Rock renegades The Last of the V8s remain hard to handle.

Eight Is Enough 

Rock renegades The Last of the V8s remain hard to handle.

Whatever happened to good old-fashioned rock and roll? It's a disturbing mystery, one that's gone unsolved as too-cute kids and bands that bastardize the primal simplicity of the three-chord monster with hip-hop and/or distracting made-for-MTV gimmicks clutter the radio. Worse yet, some groups choose to rock out in an oxymoronically pleasant fashion, heading toward pastures all pansy and "spiritual." What of rock that is solely rock, the kind best prefaced with the words "sex, drugs, and ... "? Can't be that it's gone forever, pushing up yonder daisies, can it?

"I don't think it's dead. I just think it's small," reassures Ryan Mattes, vocalist for loud and proud rockers The Last of the V8s. "For a while, people were saying the uprising of rock was coming back again. And it is; it's just that it never really went anywhere. But I'm comfortable with where it's at right now, underground."

That's seemingly the case nationwide, from what Mattes has seen. "When we go out on tour, in every town we play in, there's good rock bands, and they're all underground like us," he says, just two weeks before his band's next road trip. "L.A.'s got a good scene. Seattle's got a good scene. Kansas City is getting a better scene, and Lawrence has got a better scene for it lately, too. And I'm glad to be part of it. That's the best part."

The Last of the V8s has been part of the city's rocky landscape, in one permutation or another, since guitarist Steve Murphy and drummer Kriss Ward founded it as a two-piece. Cretin 66 guitarist Jay Zastoupil eventually weaseled his way into the band, as did former Hurricane promoter Shane Dolbier. These four enlisted at least one singer that didn't work out before colliding with Mattes.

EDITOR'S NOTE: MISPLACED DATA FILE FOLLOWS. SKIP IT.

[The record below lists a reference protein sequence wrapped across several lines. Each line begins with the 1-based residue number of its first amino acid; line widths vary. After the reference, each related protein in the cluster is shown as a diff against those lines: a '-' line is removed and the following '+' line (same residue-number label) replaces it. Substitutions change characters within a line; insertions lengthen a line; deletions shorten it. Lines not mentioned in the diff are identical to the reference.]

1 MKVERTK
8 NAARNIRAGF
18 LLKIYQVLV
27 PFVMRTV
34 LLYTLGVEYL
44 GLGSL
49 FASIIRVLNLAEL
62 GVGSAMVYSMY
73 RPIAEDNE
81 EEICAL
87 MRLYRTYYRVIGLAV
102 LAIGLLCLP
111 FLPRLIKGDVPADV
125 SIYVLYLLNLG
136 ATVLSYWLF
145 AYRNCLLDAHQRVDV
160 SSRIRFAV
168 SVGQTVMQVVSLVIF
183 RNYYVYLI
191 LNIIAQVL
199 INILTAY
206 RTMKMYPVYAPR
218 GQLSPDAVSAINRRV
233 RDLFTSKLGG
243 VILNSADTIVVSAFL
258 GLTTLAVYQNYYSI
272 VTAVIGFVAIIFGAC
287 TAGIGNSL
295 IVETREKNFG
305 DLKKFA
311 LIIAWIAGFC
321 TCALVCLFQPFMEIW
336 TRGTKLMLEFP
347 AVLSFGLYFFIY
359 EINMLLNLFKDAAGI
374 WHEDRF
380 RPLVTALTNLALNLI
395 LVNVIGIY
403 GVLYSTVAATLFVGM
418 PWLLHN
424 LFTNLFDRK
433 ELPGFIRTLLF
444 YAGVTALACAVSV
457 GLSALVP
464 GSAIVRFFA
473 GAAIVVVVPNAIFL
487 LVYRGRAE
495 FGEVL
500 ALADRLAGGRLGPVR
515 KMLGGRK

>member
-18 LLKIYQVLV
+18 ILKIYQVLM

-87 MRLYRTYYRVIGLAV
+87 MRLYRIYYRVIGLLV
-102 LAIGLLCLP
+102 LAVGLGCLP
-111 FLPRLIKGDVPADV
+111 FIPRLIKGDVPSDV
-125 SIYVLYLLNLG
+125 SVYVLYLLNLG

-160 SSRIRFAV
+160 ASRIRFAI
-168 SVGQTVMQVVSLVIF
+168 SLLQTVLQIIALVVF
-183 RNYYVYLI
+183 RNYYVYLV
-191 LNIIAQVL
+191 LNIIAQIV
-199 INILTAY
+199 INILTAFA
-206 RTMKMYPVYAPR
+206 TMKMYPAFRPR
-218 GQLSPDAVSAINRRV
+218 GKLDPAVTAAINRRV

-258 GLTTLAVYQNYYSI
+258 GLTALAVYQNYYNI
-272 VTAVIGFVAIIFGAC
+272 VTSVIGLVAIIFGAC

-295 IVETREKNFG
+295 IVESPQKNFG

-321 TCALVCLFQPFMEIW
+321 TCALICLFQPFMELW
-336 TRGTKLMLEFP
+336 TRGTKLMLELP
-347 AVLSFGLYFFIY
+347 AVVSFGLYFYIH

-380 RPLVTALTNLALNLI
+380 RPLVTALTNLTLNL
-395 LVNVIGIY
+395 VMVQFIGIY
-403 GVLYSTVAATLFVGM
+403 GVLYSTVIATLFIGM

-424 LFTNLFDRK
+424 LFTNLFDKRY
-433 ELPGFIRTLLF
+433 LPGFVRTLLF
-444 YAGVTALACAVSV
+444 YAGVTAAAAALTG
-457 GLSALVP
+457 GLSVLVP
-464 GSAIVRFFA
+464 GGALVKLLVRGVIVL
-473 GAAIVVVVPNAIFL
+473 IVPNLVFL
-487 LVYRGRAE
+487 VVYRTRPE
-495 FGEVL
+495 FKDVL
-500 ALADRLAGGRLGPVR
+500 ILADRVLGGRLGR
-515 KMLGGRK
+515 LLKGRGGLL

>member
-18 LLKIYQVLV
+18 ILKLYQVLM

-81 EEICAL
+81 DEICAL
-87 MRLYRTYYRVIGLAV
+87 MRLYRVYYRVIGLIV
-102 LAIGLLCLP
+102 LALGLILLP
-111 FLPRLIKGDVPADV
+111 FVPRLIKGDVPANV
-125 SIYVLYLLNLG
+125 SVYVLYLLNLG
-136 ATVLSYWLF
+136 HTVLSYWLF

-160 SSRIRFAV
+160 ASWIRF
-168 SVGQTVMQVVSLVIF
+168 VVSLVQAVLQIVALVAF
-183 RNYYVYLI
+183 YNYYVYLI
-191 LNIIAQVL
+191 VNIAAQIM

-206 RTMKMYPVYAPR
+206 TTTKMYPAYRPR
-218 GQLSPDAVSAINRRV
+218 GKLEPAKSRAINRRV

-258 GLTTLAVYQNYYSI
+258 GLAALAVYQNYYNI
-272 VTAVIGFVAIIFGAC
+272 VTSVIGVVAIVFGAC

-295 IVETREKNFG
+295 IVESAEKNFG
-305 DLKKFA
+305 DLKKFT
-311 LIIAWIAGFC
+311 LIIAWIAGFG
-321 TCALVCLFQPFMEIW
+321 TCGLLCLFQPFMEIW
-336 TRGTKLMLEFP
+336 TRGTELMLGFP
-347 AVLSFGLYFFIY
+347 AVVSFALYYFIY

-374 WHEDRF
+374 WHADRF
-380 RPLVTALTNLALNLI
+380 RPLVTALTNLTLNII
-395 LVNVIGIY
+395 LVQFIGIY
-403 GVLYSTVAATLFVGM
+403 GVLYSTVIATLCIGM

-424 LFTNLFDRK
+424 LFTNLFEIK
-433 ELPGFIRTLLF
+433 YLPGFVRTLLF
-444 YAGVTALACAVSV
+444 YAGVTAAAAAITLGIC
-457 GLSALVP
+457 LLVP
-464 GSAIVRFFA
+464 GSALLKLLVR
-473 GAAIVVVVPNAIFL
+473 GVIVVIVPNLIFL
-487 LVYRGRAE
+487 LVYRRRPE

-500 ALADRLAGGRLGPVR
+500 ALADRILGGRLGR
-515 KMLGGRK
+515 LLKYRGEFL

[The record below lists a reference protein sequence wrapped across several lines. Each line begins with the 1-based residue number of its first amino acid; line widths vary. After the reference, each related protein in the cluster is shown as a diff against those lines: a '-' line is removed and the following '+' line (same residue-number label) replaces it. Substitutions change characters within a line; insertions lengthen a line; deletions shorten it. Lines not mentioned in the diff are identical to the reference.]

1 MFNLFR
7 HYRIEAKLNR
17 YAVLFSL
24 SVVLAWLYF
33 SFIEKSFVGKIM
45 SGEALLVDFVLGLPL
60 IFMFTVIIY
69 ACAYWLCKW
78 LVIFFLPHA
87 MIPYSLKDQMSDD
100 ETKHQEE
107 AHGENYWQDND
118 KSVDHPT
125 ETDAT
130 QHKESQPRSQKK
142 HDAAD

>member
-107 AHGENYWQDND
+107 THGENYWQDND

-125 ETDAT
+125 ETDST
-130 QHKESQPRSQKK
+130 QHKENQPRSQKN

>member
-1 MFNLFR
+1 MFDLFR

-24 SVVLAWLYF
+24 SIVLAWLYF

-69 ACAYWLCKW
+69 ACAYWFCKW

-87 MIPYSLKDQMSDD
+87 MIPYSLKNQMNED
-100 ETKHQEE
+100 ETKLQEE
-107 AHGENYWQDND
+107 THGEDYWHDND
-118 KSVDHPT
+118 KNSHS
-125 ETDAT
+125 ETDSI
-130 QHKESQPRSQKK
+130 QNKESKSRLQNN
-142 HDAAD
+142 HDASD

"I actually eavesdropped into this band. That's how I got into it," Mattes reveals. "I heard this little guy talking about how he couldn't find a singer. I said, 'Shit, I'll do it.' They made me yell and scream in the middle of Fred P. Ott's in front of a bunch of people before I could actually be told where they practice and what day."

Still, some time passed before The Last of the V8s got it completely together, a period Mattes characterizes as "off and on, like a bad relationship with an annoying girl." Murphy left for Washington, D.C., and rather than find another guitar player, the group reformed as a quartet to play a show with the Candy Snatchers in December 2000. After playing on the band's 2001 debut, It's On (which -- sorry, Moaning Lisa -- is actually the sexiest cover to come out of KC; observe the naked shapely tattooed Venus holding a shiny metal V8 logo over her nether regions), Dolbier left the fold. Aaron Mersman then took up bass duty, and founding member Murphy returned to Kansas City, making The Last of the V8s two guitars' strong once more.

"It's added a lot for a stronger, better sound," Mattes coolly boasts, noting that this lineup is set to record a 7-inch soon. "Everything is real smooth in our band. Everything works out real good as long as we don't get too drunk and testy by the end of the night." The boys -- excluding Mattes, who claims to be "a talentless ass-monkey" -- collaborate on the music together. But like one of those proverbial ass-monkeys pounding out the works of Shakespeare on a typewriter, Mattes does have some talent at turning a phrase -- he and Ward pen the lyrics.